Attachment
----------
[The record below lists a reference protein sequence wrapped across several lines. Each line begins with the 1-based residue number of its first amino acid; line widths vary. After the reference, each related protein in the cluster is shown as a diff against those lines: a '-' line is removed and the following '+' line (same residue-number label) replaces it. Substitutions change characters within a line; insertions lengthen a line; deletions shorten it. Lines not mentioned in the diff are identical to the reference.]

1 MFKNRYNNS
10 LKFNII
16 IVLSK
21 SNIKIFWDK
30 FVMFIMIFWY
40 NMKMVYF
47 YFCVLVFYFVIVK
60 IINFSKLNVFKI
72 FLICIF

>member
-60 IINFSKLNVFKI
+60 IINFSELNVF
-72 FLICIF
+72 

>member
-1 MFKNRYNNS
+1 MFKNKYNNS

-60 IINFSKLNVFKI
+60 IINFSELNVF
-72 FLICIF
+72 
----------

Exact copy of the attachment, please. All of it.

[The record below lists a reference protein sequence wrapped across several lines. Each line begins with the 1-based residue number of its first amino acid; line widths vary. After the reference, each related protein in the cluster is shown as a diff against those lines: a '-' line is removed and the following '+' line (same residue-number label) replaces it. Substitutions change characters within a line; insertions lengthen a line; deletions shorten it. Lines not mentioned in the diff are identical to the reference.]

1 MFKNRYNNS
10 LKFNII
16 IVLSK
21 SNIKIFWDK
30 FVMFIMIFWY
40 NMKMVYF
47 YFCVLVFYFVIVK
60 IINFSKLNVFKI
72 FLICIF

>member
-60 IINFSKLNVFKI
+60 IINFSELNVF
-72 FLICIF
+72 

>member
-1 MFKNRYNNS
+1 MFKNKYNNS

-60 IINFSKLNVFKI
+60 IINFSELNVF
-72 FLICIF
+72 